Laundry: Now a word about washing diapers. There have been many times in the last 2.5 years of trying to figure out a good wash routine where I have envied Maggie. When she needed to wash she went to the well on her back porch, drew out the amount of water that she needed, likely heated it and then hand washed her dirty laundry. Now, I’m don’t intend to argue that using a washing maching is more difficult than hand washing. However, I would bet that there have been days that I’ve spent more hours trying to get my diapers clean than Maggie did.

Over-the-door canvas shoe organizerturned into diaper storage

Over-the-door canvas shoe organizer
turned into diaper storage

Laundry Soap: You can find my recipe for laundry soap that is cloth diaper safe and great for HE or top loading washing machines by visiting the Wash Porch.

Cloth Diaper Wash Routine for a public HE machine: (Used with a Whirlpool Duet front loader) Warm soak, Normal warm wash with no spin, Quick spin (to get the dirty water out), Heavy Duty hot wash with homemade detergent (above) and medium spin speed with extra rinse. And FINALLY they are clean!

Storage Solutions:

I came up with this fun storage for my cloth diapers while spring cleaning this week. Canvas show organizer turned diaper holder.

Cloth Diaper Travel Tips:

The thing that I find the most difficult about traveling with cloth diapers is getting all of the dirty ones in my diaper pail at home washed before we leave the house for two weeks. That’s why I save disposables for the day before we leave so that I’m not making a new load of diaper laundry that I’m not going to get washed. When we fly, we don’t check bags. So, everything that goes in must be essential and well thought out. Here’s a packing list of the essentials when you are travelling with cloth.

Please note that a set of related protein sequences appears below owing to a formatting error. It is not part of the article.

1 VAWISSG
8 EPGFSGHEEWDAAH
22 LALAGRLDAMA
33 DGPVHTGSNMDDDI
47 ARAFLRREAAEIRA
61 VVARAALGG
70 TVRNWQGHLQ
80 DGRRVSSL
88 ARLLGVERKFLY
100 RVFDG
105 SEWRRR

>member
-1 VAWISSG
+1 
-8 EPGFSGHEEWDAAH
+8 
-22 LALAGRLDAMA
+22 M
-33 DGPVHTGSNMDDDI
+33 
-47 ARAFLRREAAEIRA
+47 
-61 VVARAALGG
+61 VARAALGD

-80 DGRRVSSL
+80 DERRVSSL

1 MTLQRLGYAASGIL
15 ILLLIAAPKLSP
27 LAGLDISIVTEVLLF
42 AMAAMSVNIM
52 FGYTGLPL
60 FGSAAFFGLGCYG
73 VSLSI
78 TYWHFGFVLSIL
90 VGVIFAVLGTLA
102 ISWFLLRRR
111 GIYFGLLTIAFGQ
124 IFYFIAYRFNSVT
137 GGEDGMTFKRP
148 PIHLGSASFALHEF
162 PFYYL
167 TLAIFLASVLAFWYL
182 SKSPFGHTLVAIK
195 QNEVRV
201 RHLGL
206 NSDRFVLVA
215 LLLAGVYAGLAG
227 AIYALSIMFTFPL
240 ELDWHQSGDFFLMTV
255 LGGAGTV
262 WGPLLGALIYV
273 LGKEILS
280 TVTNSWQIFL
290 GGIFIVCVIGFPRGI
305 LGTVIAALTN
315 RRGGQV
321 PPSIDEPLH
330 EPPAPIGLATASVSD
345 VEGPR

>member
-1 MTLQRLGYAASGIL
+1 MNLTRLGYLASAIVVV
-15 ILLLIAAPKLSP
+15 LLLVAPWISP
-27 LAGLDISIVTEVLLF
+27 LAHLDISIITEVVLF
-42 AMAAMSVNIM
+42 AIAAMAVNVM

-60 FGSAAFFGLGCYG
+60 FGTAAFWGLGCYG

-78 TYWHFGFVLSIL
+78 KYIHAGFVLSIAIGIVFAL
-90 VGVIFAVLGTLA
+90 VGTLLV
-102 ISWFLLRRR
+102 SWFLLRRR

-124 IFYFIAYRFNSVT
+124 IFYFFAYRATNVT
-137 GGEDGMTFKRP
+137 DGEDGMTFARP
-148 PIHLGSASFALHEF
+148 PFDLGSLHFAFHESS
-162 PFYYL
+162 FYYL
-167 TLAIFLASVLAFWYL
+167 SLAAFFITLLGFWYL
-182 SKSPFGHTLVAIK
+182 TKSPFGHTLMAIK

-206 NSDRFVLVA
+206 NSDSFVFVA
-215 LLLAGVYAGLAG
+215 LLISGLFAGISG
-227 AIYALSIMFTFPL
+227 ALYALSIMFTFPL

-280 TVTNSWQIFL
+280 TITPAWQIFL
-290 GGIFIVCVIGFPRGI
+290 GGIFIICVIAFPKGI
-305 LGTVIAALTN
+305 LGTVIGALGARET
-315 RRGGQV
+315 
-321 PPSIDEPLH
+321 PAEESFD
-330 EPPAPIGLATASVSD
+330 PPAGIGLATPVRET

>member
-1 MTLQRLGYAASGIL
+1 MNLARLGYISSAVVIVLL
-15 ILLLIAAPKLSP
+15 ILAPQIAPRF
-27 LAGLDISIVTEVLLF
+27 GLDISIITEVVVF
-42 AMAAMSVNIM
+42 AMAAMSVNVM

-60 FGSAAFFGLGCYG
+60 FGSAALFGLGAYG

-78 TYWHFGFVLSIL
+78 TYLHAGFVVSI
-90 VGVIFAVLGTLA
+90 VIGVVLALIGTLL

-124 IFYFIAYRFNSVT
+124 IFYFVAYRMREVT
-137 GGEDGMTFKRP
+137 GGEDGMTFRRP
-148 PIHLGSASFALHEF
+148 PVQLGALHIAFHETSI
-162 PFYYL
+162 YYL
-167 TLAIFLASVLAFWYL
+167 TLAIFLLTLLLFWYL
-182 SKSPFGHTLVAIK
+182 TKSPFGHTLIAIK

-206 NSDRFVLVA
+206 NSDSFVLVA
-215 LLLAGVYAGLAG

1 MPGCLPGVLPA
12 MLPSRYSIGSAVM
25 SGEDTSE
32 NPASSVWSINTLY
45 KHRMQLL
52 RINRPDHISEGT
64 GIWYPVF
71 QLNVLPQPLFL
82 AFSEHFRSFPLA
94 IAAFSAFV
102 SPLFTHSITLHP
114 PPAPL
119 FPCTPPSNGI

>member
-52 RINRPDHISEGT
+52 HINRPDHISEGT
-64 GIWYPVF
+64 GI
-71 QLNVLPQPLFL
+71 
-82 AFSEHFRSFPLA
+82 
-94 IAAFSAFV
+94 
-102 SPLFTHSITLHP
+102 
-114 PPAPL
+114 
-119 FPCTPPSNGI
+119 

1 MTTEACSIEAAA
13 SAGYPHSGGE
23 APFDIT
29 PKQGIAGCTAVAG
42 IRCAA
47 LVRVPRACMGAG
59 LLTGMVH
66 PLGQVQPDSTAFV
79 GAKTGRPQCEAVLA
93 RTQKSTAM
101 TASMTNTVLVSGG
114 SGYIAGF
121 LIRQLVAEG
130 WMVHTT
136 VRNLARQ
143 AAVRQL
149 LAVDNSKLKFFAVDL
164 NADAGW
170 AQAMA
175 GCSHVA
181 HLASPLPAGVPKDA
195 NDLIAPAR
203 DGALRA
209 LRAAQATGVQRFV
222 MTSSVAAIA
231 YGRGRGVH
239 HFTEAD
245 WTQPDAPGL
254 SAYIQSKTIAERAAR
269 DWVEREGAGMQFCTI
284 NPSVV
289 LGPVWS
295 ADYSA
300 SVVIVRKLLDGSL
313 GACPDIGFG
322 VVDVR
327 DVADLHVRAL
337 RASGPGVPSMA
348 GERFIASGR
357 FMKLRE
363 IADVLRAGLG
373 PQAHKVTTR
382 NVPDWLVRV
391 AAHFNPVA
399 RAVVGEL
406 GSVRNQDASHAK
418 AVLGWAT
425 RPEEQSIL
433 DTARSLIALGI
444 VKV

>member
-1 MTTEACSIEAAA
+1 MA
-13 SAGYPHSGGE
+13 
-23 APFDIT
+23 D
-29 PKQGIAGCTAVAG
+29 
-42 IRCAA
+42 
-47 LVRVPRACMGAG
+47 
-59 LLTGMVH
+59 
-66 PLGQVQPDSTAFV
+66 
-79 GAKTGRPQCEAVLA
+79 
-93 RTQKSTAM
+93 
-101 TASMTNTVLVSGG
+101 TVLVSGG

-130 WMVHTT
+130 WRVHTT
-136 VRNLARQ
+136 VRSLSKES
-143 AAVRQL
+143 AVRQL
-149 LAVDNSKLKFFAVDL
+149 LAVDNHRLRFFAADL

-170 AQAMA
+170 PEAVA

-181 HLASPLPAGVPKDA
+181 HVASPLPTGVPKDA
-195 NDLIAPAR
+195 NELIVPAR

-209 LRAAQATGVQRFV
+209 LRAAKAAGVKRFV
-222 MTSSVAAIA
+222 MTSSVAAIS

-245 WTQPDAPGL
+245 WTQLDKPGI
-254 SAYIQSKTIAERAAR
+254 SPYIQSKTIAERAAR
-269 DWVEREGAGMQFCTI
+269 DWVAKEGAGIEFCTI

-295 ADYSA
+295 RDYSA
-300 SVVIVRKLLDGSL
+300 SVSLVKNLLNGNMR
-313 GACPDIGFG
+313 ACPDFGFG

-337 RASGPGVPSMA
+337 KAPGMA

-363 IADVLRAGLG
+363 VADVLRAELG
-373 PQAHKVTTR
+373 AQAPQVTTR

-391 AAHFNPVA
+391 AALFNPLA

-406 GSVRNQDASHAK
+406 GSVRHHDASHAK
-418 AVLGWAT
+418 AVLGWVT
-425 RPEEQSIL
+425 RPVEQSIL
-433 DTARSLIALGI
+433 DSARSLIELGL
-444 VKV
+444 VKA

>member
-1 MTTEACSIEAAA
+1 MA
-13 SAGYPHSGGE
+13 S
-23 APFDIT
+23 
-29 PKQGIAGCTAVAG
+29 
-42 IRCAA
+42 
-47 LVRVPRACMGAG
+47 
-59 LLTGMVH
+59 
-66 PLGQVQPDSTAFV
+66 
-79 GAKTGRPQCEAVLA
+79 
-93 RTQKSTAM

Cloth Diaper Packing List:

  • 18 flat diapers  – I find that this gives me enough for one baby for about three days. If you have a newborn or two in diapers you might find yourself washing every other day. Flats are great for travel as they wash up easily only being one layer and dry fast if you are limited to hand washing and drip-drying in a hotel room. They can easily be doubled for extra overnight absorbency, and if you have a little one and big one using diapers everyone can wear the same thing.
  • 3 PUL covers – Pick your favorite go to covers. I usually hand wash as soon as I an finished with the cover or as soon as it gets soiled and hang to dry over the shower curtain rod.
  • 1 wool soaker – For overnight use and one travel sized spray bottle of lanolizing spray to refresh your cover (see photo and pattern of pull-on soaker and recipe for diy spray lanolin above)
  • 2 snappis
  • 1 changing pagd
  • 2 dozen cloth wipes
  • 1 bottle of diaper spray (see recipe above)
  • 1 large wet bag
  • 2 travel sized wet bags
  • disposable diaper lines (optional but makes cleaning up the poopy diapers easier, especially if hand washing in a hotel room)
  • Note: If you’re travelling with your cloth diapers, throw in your mama cloth too. You know it’s more comfortable and you can just wash with the diapers that you’re going to was anyway.

You can definitely travel with your cloth. Why add $20-30 more to the cost of your trip? Travelling is expensive enough as it is. A package of disposables takes up about the same amount of room as 18 flats. Why not travel with something that you can reuse?

Do you have any tips for travelling with cloth? Comment below.

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One thought on “Cloth Diapers

  1. Fab tips! You totally need disposable liners for when you are travelling, makes big pooey messes so much easier to deal with. I love the sound of your nappy spray. I will be making some for sure 🙂 Carly